So, what exactly is copyright infringement? Copyright infringement occurs when another violates an individual's rights under the law, whether it is another individual, a company or the state. The laws that are protected under copyright law include the right to reproduce and distribute a work, create derivative works and perform the work publicly. By protecting these rights, the government seeks to ensure a creator's artistic and financial interests are held intact. Although many instances of copyright infringement result in civil litigation, in some cases it can rise to the level of criminal activity.

Types of white collar crime

Many people use the term "white collar crime" without really understanding what it means. You, like others, may assume that it encompasses crimes committed by business executives and managers. That may be true, but only in part.

It's not necessary to be an executive or manager to end up facing accusations of this category of crimes. Anyone from a cashier to the CEO of a major corporation can face charges for a white collar crime. If prosecutors and investigators throw around this terminology to describe the crime of which you are accused, it may help to understand what types of crimes fall into this category.

Man arrested on numerous weapons and drug charges

An arrest for allegations related to drugs in Tennessee can come in many different forms and the circumstances will determine how severe the charges are. People who have been arrested before must be vigilant to this reality. Some allegations carry with them serious consequences. Others are lower level and allow the possibility for the person to reduce charges. No matter what kind of drug charges are alleged, everyone who was placed under arrest for drugs must make sure to lodge a defense from the beginning.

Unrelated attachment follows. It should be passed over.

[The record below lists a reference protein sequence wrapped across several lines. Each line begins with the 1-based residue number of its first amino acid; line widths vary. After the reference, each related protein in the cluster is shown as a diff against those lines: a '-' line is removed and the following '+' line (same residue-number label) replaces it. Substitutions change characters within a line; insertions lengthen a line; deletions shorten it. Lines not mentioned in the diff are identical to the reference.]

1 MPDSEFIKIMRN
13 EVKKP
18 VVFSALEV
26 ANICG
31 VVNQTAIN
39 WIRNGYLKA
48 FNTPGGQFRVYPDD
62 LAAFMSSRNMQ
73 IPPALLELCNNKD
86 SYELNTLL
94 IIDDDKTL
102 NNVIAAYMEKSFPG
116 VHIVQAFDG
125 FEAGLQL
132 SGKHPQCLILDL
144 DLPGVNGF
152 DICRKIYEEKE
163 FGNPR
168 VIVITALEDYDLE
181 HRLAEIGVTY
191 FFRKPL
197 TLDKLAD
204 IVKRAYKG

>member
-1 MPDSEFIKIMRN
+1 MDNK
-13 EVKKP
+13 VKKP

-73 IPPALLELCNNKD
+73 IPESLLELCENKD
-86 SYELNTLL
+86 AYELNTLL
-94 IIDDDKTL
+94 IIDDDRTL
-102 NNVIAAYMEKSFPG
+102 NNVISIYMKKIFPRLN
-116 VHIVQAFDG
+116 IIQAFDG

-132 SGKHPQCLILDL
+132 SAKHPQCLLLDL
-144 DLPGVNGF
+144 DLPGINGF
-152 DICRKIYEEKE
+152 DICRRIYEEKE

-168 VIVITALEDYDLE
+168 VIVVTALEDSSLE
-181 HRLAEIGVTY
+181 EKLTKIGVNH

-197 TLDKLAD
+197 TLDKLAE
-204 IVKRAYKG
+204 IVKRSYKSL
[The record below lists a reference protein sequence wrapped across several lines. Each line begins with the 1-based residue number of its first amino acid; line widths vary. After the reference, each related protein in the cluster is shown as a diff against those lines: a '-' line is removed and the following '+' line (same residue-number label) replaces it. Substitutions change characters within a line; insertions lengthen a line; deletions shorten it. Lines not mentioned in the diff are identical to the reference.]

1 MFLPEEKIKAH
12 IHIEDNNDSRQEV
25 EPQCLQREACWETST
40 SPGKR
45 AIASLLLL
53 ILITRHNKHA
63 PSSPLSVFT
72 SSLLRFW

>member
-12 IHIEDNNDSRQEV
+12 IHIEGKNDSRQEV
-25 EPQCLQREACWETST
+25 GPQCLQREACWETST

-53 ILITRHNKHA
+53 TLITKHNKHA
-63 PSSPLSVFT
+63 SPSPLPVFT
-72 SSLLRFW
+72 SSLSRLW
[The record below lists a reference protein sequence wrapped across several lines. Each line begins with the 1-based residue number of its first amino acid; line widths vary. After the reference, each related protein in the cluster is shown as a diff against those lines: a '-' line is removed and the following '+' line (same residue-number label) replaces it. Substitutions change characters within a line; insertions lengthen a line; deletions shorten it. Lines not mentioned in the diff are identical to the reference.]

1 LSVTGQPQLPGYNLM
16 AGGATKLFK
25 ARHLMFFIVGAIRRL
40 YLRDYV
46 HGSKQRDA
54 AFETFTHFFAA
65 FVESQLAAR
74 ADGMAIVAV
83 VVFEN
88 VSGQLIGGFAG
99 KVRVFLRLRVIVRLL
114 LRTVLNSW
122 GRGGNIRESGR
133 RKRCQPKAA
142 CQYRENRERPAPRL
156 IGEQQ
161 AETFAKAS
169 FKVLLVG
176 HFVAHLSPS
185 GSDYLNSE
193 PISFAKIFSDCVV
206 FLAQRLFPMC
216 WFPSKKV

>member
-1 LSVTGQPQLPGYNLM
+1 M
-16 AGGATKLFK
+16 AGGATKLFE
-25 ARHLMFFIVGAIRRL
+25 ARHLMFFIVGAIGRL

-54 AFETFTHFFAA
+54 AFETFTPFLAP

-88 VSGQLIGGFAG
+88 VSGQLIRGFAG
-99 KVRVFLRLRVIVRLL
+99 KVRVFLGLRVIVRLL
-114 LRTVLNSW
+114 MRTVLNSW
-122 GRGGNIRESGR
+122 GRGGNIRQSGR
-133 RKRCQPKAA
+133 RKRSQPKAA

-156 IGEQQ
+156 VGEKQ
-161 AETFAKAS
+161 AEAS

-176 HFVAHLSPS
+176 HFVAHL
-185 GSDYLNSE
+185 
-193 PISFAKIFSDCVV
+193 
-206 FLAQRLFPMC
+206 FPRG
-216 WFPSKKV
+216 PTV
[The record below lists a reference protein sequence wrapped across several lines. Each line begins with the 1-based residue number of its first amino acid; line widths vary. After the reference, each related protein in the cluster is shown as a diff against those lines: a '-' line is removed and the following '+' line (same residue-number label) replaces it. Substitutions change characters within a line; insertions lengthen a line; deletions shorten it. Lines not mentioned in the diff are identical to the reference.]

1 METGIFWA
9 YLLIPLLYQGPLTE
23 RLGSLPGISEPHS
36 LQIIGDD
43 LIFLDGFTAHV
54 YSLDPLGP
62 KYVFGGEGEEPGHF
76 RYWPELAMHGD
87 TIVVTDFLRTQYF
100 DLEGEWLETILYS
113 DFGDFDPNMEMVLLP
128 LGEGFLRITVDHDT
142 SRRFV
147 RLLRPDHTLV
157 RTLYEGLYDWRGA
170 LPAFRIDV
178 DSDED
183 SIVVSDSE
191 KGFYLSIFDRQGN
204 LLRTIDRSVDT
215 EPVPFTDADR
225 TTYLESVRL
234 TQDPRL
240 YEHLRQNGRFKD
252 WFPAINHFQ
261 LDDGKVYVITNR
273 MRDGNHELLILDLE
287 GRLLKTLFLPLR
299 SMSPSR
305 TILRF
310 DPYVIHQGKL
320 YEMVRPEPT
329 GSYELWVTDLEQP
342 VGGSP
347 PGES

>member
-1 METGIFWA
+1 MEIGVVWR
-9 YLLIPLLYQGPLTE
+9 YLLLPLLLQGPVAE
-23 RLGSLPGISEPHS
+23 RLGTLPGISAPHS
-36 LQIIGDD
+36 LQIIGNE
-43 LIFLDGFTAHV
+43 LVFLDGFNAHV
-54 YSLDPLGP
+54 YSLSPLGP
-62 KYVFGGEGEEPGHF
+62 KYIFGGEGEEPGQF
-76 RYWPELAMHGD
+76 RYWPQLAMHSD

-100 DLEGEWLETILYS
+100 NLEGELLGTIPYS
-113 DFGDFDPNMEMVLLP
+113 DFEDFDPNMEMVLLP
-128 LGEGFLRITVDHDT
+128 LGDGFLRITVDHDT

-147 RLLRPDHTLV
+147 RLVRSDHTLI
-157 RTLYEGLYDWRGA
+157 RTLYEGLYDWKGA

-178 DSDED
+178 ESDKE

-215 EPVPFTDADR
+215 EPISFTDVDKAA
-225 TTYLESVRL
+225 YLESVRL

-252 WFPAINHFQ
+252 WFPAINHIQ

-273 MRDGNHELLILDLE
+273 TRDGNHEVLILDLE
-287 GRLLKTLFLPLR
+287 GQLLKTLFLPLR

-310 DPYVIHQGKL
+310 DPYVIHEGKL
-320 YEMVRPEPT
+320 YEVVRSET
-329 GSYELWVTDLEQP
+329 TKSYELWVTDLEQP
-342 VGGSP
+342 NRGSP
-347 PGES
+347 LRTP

A 23-year-old man faces multiple charges linked to drugs after an arrest. The man was walking through a housing area when he spotted law enforcement officers and walked the other way. The officers were in the area to investigate an assault that was not connected to this man. They became suspicious and witnessed the man place an item under a child who was seated in a stroller. They spoke to him regarding the assault and he is said to have seemed nervous. The man went into a residence and left the child with a woman and the officers. An officer saw a baggie under the child.

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Rob McGuire Law